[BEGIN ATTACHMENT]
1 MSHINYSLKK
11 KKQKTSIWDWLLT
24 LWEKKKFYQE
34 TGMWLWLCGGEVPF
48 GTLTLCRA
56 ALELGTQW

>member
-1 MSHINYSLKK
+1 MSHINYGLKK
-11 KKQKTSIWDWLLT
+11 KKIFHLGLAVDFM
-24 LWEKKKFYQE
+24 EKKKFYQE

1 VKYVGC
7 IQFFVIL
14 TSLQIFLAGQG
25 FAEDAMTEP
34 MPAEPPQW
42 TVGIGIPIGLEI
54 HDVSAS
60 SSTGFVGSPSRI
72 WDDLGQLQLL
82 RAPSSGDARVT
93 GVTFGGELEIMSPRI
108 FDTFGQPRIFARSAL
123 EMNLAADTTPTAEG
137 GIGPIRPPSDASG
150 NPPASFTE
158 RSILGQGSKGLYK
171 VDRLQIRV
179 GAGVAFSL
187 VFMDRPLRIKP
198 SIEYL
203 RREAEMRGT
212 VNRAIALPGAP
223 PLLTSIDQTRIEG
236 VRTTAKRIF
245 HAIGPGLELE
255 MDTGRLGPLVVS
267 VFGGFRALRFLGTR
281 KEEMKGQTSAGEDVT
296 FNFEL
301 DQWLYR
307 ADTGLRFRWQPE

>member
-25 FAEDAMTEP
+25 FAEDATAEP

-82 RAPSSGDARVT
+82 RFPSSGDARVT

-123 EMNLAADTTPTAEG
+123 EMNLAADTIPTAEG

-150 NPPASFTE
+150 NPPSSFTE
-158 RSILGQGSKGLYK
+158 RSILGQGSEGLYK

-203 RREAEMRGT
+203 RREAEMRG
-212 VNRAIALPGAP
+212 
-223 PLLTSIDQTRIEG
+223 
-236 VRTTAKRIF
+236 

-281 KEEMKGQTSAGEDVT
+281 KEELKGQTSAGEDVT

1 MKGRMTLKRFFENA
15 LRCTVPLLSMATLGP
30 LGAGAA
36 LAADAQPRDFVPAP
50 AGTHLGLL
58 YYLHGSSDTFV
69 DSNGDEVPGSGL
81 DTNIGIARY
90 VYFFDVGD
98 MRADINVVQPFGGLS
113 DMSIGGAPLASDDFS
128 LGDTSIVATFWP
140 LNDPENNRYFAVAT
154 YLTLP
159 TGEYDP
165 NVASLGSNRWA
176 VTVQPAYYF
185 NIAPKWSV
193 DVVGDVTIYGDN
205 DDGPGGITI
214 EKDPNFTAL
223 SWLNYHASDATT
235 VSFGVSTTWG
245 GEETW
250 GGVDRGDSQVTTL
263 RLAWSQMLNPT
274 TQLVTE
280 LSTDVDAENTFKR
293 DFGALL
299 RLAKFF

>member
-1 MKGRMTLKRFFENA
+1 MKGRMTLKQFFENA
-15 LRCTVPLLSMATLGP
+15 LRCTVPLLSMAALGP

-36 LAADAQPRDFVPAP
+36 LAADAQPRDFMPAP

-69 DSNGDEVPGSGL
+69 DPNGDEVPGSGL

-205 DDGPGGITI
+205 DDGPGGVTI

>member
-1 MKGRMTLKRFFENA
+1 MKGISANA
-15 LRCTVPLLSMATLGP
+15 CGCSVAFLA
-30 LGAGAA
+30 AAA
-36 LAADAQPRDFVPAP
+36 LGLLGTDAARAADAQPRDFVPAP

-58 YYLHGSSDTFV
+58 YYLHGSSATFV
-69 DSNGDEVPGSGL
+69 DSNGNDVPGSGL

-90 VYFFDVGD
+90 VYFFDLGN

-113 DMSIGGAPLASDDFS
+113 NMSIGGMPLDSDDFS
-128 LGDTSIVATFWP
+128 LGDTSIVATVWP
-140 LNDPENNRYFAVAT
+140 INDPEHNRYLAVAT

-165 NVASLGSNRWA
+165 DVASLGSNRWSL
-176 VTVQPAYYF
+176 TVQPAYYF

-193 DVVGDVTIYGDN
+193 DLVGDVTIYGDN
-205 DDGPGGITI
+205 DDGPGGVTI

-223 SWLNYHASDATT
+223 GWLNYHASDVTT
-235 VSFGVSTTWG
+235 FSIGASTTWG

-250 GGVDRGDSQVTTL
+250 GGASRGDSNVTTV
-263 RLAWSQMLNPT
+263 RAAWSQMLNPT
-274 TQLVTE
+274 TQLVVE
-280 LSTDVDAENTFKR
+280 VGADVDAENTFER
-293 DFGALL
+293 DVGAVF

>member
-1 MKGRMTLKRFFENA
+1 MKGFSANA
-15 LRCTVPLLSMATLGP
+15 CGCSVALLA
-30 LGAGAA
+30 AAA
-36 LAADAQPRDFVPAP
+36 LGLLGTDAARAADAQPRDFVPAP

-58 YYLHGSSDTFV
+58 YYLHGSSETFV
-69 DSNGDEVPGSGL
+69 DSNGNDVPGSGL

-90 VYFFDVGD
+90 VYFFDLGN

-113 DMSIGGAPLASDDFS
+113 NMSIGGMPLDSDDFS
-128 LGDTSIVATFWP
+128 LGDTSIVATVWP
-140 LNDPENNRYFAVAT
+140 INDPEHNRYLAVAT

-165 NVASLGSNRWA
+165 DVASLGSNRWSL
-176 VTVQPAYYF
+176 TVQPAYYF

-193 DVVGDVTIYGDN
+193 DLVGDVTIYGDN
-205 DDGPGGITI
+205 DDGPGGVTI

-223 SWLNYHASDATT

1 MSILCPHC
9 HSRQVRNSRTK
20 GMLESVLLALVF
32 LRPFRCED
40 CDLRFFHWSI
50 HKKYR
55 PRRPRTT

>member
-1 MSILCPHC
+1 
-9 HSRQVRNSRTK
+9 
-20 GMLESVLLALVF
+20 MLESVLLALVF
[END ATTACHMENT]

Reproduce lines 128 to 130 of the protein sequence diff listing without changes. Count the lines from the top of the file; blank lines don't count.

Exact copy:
-165 NVASLGSNRWA
+165 DVASLGSNRWSL
-176 VTVQPAYYF